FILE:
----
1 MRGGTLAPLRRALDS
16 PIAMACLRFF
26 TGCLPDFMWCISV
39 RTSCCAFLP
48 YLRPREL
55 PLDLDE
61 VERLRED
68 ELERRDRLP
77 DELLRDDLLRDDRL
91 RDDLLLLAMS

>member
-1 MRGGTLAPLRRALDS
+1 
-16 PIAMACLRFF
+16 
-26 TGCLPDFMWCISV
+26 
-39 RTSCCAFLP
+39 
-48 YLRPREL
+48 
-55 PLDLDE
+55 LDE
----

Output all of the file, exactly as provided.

1 MRGGTLAPLRRALDS
16 PIAMACLRFF
26 TGCLPDFMWCISV
39 RTSCCAFLP
48 YLRPREL
55 PLDLDE
61 VERLRED
68 ELERRDRLP
77 DELLRDDLLRDDRL
91 RDDLLLLAMS

>member
-1 MRGGTLAPLRRALDS
+1 
-16 PIAMACLRFF
+16 
-26 TGCLPDFMWCISV
+26 
-39 RTSCCAFLP
+39 
-48 YLRPREL
+48 
-55 PLDLDE
+55 LDE